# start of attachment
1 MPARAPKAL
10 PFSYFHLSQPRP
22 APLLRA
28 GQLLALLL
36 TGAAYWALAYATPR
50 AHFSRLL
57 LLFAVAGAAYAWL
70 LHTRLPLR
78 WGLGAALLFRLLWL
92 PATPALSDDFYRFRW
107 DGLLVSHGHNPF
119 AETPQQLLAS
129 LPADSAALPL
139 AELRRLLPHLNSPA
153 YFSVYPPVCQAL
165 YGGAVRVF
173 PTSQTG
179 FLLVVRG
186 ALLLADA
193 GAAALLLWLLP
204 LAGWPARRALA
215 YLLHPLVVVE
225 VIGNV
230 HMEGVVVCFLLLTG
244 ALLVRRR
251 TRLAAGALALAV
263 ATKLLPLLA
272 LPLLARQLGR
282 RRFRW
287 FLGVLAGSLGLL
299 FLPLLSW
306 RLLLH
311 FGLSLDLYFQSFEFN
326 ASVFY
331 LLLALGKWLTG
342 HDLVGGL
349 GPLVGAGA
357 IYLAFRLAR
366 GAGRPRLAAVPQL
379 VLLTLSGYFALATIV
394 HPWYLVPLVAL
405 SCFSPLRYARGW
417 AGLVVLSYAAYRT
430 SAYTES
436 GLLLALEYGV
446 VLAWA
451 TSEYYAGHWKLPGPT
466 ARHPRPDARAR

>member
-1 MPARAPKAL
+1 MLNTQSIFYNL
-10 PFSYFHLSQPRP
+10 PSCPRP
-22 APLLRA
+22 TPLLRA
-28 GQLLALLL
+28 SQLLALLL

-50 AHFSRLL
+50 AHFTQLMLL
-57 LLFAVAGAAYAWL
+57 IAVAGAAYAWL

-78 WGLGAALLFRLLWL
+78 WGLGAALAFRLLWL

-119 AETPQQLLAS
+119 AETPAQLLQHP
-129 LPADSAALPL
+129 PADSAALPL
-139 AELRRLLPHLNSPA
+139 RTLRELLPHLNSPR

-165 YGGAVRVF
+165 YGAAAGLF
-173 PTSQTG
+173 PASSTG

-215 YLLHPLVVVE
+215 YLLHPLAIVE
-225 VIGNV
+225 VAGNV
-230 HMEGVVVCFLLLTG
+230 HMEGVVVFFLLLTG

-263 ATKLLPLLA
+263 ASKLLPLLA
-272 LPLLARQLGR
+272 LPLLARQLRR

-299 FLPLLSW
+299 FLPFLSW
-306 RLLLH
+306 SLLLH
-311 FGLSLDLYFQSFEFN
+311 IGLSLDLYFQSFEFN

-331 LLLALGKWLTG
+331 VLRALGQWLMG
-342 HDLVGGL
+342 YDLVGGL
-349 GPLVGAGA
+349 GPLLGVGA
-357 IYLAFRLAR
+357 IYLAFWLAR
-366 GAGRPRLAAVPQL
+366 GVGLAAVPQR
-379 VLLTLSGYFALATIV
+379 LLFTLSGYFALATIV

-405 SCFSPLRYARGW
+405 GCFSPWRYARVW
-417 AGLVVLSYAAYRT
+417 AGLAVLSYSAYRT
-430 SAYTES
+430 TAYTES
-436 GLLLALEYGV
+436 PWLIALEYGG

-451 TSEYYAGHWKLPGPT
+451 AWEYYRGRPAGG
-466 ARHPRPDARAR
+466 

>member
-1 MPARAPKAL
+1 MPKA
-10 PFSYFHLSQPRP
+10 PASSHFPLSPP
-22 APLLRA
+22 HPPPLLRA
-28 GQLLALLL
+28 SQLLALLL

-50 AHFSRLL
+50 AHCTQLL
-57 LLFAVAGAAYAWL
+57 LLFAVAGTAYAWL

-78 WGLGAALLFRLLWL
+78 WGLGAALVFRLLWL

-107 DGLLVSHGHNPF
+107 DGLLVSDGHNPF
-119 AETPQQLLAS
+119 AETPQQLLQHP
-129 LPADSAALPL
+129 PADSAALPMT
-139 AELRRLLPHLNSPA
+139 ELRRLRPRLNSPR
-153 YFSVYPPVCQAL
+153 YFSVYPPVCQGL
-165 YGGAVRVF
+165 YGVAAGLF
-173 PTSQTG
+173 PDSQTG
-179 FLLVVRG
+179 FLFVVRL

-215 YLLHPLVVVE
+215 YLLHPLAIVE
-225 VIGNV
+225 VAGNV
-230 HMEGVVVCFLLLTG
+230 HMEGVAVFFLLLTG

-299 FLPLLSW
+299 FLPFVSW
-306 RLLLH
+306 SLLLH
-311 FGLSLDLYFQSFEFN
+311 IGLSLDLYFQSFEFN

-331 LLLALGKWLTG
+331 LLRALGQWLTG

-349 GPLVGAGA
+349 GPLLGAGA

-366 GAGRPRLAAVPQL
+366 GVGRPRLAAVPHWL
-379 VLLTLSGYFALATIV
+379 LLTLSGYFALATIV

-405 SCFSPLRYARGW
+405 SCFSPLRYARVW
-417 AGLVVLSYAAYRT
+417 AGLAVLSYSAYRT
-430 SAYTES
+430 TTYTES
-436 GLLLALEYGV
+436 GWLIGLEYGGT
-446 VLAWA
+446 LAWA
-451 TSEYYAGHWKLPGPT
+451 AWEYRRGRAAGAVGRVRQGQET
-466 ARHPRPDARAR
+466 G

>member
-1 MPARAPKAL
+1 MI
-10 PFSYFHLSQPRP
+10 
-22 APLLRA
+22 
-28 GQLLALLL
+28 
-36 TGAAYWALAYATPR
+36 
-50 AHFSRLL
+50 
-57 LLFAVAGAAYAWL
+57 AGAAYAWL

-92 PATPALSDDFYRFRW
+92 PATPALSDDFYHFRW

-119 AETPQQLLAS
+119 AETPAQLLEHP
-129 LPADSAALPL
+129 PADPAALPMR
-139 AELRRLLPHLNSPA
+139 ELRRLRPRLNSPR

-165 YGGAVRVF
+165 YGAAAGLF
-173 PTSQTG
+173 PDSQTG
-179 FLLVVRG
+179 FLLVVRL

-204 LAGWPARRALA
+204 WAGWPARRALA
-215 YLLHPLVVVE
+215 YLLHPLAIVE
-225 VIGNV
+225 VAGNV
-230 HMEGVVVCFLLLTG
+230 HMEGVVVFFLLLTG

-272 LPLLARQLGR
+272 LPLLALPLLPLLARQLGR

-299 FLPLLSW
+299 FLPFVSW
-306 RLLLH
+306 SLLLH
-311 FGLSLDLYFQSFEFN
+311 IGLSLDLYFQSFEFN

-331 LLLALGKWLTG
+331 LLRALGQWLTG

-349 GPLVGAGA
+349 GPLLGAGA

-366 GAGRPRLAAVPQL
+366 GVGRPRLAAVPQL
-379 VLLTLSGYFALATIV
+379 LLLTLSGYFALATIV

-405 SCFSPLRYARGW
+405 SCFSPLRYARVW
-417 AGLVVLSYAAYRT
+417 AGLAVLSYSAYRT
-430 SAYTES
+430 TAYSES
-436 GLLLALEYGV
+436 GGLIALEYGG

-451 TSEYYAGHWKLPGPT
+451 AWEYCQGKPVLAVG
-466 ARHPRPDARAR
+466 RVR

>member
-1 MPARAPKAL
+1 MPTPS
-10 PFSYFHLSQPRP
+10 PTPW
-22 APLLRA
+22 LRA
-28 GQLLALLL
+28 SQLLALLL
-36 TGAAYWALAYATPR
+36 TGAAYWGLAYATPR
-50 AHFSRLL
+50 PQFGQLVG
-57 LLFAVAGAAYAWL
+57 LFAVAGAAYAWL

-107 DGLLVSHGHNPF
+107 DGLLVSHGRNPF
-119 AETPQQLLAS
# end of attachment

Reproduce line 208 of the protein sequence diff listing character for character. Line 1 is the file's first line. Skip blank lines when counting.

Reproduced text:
-204 LAGWPARRALA